As I mentioned, we braved the unknown (to us) world of the Moscow Metro to make our way to the Leninskaya railway station for our train trip to Saint Petersburg.
The Metro is very deep underground (100m +), with some very elaborate marble and granite stations, and crowds of pushing people. Unlike the very civilised queues in London and most other places. it seems to be a case of ‘everyone for themselves’ in Moscow. Queue-jumping is a way of life here; just remember to look very glum-faced while doing it.
As in many places in Russia, we were obliged to pass through a metal detector and have our baggage X-rayed before accessing the train. Nearly everyone sets off the metal detector as they pass through it, but no-one is ever stopped for any further check. The baggage X-ray is very perfunctory – no need to take out computers or show liquids in a separate bag. I never felt any more secure after these checks – and maybe even less so.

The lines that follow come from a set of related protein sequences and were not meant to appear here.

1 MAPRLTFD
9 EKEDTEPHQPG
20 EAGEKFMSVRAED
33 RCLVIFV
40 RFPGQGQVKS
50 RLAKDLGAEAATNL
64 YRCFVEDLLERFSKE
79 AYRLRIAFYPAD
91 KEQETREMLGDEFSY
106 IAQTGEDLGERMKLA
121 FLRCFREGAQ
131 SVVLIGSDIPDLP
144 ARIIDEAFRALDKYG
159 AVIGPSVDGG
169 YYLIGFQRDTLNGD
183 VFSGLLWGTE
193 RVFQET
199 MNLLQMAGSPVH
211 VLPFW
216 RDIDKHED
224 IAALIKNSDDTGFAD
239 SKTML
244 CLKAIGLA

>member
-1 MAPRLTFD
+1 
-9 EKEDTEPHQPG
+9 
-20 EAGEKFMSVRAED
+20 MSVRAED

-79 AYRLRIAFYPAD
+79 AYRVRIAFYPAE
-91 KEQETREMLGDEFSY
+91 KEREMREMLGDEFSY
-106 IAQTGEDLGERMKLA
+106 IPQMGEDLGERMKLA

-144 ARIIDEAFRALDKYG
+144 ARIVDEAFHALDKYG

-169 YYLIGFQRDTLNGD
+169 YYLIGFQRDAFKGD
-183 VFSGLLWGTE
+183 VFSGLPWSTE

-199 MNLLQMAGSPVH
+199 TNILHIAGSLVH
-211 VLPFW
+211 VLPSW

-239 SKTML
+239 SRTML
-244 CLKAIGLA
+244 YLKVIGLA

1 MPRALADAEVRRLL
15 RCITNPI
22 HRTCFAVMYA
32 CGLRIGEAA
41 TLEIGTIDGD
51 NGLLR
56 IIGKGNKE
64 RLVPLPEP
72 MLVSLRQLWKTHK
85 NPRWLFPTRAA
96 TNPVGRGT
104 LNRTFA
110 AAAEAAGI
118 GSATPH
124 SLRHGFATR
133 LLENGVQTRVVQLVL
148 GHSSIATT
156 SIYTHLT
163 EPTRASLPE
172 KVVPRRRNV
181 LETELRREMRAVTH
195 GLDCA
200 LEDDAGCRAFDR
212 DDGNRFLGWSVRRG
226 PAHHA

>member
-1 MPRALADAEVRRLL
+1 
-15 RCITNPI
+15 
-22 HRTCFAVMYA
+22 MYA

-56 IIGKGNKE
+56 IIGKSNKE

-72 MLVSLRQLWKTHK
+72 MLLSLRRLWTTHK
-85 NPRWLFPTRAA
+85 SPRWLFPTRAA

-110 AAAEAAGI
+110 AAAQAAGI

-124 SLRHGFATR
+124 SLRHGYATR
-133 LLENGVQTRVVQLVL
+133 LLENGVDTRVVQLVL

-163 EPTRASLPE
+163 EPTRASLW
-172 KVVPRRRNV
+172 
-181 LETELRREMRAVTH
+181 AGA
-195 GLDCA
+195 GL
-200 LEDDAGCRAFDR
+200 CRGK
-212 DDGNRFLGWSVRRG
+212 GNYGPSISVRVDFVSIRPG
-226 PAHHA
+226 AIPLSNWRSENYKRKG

The ‘high speed’ train was about the same standard as Queensland’s Tilt-Train, and nothing to write home about. Much of the countryside was as flat and ordinary as the thousands of kilometres of it that we had already seen in Siberia. But we arrived in Saint Petersburg on time, and quickly found our luxurious Ibis hotel, just a few hundred metres from the station.
More from Saint Petersburg in the next post.